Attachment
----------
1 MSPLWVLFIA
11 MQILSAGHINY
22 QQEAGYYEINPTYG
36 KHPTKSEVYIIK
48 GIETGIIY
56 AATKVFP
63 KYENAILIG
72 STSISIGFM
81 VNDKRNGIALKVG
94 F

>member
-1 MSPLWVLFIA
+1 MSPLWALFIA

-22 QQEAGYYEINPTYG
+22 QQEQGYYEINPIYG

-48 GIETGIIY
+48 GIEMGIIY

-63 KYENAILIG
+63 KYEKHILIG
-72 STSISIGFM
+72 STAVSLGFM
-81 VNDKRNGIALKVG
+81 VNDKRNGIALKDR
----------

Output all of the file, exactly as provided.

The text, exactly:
1 MSPLWVLFIA
11 MQILSAGHINY
22 QQEAGYYEINPTYG
36 KHPTKSEVYIIK
48 GIETGIIY
56 AATKVFP
63 KYENAILIG
72 STSISIGFM
81 VNDKRNGIALKVG
94 F

>member
-1 MSPLWVLFIA
+1 MSPLWALFIA

-22 QQEAGYYEINPTYG
+22 QQEQGYYEINPIYG

-48 GIETGIIY
+48 GIEMGIIY

-63 KYENAILIG
+63 KYEKHILIG
-72 STSISIGFM
+72 STAVSLGFM
-81 VNDKRNGIALKVG
+81 VNDKRNGIALKDR